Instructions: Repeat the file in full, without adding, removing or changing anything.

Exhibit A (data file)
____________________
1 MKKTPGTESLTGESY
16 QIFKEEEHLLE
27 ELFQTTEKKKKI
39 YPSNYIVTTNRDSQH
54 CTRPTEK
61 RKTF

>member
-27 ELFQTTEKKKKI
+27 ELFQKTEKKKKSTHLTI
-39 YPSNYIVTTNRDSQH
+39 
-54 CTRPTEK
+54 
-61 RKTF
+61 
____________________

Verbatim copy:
1 MKKTPGTESLTGESY
16 QIFKEEEHLLE
27 ELFQTTEKKKKI
39 YPSNYIVTTNRDSQH
54 CTRPTEK
61 RKTF

>member
-27 ELFQTTEKKKKI
+27 ELFQKTEKKKKSTHLTI
-39 YPSNYIVTTNRDSQH
+39 
-54 CTRPTEK
+54 
-61 RKTF
+61 